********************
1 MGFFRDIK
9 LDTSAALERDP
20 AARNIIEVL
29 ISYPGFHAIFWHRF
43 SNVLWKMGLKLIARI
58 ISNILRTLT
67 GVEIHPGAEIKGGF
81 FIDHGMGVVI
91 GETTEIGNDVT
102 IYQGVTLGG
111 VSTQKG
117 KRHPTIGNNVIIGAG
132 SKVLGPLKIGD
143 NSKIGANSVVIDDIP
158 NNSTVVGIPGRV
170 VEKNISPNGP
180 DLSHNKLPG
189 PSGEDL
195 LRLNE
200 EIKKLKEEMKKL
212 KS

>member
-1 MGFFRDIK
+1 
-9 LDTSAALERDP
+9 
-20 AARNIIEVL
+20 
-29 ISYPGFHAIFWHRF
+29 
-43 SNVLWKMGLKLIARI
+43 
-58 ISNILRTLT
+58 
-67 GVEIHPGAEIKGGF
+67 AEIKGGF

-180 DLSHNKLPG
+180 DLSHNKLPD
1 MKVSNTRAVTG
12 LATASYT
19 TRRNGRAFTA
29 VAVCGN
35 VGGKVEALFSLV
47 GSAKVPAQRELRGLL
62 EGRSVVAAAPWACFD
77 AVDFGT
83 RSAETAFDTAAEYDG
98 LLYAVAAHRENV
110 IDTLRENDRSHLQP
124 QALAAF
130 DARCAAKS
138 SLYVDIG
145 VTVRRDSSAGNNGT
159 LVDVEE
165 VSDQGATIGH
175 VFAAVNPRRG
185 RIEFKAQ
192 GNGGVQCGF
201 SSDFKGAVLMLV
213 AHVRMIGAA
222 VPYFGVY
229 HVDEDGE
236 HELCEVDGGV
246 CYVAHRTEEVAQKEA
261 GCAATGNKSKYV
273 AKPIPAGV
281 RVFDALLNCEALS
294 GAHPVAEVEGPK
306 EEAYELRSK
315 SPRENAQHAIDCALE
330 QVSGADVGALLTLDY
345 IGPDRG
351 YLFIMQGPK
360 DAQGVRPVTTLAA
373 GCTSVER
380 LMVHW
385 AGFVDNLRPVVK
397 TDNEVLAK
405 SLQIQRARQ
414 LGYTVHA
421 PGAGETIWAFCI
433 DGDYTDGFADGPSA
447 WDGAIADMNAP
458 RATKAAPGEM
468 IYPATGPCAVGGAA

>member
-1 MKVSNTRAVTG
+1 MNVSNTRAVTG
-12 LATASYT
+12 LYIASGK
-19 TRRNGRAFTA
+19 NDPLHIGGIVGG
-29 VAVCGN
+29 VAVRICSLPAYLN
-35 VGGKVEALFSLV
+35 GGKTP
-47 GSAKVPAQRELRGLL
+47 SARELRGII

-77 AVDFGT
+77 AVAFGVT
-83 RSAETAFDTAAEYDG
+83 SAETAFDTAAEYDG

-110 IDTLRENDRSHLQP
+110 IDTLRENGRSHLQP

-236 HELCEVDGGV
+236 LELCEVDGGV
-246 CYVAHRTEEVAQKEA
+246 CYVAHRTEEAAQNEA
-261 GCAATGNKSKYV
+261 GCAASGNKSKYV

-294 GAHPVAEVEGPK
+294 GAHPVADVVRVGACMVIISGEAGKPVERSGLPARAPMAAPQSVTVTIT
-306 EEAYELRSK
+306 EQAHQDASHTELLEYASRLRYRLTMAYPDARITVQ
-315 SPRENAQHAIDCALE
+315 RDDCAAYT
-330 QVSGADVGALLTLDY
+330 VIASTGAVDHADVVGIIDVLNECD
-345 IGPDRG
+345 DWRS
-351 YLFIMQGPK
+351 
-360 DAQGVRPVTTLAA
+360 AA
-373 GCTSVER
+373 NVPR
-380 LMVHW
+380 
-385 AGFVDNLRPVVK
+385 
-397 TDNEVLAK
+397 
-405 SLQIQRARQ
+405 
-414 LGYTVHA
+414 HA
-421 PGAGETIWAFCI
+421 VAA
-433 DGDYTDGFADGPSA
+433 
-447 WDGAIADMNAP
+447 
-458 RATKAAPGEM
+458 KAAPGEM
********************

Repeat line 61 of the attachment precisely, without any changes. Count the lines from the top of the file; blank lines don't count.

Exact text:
222 VPYFGVY